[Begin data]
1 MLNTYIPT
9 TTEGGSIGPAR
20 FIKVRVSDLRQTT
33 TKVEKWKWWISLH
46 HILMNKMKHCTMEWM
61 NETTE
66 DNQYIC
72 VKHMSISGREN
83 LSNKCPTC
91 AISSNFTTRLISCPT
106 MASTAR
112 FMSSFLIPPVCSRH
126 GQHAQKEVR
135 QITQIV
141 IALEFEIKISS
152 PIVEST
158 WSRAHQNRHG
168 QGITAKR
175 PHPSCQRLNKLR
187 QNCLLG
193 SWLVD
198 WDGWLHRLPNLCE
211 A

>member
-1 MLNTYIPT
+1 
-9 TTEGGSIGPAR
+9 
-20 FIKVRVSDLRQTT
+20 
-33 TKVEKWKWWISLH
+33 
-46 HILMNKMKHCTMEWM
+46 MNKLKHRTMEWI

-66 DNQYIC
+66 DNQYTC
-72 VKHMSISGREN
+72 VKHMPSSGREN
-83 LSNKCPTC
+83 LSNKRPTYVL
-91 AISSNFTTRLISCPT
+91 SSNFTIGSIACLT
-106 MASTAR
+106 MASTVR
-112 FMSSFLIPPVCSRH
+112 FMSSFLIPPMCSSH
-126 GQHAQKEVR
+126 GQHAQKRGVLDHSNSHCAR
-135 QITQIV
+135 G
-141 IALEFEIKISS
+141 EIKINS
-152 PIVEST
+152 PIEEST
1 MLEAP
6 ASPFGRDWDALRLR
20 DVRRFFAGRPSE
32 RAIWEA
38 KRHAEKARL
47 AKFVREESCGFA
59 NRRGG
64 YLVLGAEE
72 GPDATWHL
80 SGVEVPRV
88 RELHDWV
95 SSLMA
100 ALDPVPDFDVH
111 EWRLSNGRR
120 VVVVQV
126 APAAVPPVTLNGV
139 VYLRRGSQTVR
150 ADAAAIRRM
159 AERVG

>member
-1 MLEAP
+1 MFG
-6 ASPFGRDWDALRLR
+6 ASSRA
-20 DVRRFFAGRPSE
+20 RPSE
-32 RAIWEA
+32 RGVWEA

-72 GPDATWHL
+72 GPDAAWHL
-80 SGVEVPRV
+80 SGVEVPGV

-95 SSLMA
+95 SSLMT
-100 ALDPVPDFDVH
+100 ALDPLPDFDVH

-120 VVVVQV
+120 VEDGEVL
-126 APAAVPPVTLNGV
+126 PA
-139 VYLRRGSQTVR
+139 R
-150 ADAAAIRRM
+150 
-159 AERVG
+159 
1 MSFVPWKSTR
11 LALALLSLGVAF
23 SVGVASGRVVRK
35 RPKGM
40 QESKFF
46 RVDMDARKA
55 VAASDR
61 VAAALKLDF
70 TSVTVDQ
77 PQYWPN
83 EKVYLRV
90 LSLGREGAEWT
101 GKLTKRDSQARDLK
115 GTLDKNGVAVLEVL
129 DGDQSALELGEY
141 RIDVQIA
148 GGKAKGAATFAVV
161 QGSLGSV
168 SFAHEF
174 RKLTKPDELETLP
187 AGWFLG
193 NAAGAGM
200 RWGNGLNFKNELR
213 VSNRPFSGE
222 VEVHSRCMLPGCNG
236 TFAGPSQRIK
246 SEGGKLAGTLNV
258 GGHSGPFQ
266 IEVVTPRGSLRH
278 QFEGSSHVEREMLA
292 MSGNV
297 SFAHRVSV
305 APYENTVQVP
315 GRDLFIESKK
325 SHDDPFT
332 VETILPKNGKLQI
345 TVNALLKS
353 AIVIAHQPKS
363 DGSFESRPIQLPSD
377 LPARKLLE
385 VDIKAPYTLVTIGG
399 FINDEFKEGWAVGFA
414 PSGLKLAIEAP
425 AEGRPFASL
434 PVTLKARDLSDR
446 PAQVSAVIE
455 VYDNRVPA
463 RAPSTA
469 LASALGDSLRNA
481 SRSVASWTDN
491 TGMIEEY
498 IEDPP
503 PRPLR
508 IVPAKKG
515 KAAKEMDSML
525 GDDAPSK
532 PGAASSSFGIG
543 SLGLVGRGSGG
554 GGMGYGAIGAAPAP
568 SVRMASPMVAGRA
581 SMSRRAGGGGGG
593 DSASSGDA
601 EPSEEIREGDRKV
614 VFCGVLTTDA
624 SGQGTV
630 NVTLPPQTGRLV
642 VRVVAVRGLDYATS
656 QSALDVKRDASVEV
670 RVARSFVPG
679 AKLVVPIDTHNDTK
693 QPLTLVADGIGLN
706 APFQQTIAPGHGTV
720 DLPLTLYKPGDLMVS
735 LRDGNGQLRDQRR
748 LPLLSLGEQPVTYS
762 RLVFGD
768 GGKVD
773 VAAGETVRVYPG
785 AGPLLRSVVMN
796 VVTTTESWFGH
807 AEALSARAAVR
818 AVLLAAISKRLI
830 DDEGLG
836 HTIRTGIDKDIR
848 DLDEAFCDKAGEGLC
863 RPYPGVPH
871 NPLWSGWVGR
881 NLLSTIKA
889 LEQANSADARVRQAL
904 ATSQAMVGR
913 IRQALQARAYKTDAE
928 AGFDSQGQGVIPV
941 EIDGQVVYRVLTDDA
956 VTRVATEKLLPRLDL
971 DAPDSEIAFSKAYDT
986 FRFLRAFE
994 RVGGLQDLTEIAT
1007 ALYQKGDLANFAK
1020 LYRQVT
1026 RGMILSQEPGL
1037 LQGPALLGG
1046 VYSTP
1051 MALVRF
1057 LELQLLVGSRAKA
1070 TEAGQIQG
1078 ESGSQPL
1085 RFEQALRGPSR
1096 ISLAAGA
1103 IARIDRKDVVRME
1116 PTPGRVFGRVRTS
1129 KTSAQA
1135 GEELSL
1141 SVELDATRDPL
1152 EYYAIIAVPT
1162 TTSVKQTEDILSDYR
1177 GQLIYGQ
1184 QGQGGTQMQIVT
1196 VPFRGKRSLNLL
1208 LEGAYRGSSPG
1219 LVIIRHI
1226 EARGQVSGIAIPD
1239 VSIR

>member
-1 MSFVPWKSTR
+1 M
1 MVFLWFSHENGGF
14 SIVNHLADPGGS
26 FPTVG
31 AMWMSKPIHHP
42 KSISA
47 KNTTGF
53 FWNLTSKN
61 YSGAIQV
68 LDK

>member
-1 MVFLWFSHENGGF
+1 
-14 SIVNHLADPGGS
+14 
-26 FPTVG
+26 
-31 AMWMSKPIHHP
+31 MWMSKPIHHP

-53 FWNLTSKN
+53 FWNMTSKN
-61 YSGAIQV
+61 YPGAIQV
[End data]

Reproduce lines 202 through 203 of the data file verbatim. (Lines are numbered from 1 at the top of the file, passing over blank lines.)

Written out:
1046 VYSTP
1051 MALVRF